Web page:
Air Force Instruction 1-1 para 2-12 is without equivocation in stating that Airmen “should confidently practice [their] own beliefs while respecting others whose viewpoints differ from your own…”
To walk away from creating a culture at the Air Force Academy where ideas are expressed, debated, defended and strengthened is to make it a third-rate school, hardly deserving to be called a real university.
And what kind of men and women Read more
Update: Congressman Lamborn’s potential political rivals reacted, with Republican Bentley Rayburn, a retired Major General and 1975 USAFA graduate, saying Lamborn hasn’t done enough to support religious freedom at USAFA, while Democrat Irv Halter, also a retired Major General and 1977 USAFA graduate, says Lamborn has gone too far.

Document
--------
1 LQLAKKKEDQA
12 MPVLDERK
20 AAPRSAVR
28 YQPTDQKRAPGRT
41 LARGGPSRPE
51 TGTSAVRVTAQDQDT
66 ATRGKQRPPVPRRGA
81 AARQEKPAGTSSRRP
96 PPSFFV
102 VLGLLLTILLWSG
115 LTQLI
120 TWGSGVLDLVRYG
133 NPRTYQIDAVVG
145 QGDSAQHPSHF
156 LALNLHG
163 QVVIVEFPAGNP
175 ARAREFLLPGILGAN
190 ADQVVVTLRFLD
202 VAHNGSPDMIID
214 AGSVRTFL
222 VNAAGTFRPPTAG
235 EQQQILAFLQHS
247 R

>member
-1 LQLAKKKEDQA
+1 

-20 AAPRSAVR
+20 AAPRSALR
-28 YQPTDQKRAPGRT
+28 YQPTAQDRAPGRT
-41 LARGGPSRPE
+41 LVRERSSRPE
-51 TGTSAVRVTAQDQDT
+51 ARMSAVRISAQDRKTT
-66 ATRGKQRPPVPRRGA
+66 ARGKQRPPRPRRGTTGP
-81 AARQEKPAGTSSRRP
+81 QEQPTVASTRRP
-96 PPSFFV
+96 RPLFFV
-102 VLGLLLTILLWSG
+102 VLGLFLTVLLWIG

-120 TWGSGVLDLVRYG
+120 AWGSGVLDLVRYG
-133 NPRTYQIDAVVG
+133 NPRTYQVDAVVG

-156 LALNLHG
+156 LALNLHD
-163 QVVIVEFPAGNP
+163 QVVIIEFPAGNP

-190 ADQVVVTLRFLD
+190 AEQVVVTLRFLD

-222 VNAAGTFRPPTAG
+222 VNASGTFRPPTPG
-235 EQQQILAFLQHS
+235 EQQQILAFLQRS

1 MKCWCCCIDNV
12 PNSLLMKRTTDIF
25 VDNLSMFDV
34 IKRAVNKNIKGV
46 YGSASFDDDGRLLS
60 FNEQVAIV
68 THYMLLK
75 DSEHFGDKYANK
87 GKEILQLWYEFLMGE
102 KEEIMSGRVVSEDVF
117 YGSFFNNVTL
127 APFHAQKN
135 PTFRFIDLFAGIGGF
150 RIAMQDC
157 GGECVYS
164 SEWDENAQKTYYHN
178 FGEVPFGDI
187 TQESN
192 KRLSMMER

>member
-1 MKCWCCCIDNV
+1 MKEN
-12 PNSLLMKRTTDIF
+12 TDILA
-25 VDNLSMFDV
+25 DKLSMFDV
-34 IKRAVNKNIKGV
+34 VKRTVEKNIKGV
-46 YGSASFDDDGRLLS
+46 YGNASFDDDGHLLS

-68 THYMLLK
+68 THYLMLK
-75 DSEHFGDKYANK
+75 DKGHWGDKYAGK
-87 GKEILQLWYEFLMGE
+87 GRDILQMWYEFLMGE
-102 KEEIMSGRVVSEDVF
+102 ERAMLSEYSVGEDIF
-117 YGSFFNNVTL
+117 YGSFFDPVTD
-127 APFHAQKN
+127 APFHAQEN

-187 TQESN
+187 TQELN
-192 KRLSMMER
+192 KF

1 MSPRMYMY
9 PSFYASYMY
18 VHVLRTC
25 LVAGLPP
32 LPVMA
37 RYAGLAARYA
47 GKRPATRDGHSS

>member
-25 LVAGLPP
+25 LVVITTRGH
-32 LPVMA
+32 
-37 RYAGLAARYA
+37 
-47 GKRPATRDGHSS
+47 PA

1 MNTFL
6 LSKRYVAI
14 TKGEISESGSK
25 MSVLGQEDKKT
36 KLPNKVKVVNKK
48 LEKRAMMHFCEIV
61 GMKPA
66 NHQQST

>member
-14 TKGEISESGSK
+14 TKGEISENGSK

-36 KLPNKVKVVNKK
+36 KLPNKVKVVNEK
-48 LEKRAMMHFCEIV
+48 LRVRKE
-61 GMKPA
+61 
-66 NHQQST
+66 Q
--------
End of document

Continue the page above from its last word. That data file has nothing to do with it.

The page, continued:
A few weeks ago congressmen asked the Secretary of the Air Force to document and explain the Air Force religious policy and its application at the US Air Force Academy, following USAFA’s command decision to pull down a Bible verse on a cadet’s whiteboard. As noted then and in a subsequent congressional hearing, the Air Force has relied heavily on AFI 1-1, a Chief of Staff level AFI published in the final days of General Norton Schwartz’s tenure in 2012.
Now, Congressman Doug Lamborn of Colorado (home to the US Air Force Academy) has written a letter signed by 22 other congressmen asking Secretary of the Air Force Deborah Lee James to revise the policy at issue:
The August 2012 Air Force regulations which govern religious freedom and expression (AFI 1-1) are inconsistent with Congressional intent and current law…
The first issue Lamborn cites is the “undefinable” standard the Air Force uses [emphasis added]: Read more
View the video from approximately 4:10.
How’d you like to be the cadet who posted Galatians 2:20? You are personally responsible for influencing religious liberty policy in the US Air Force. Nicely done.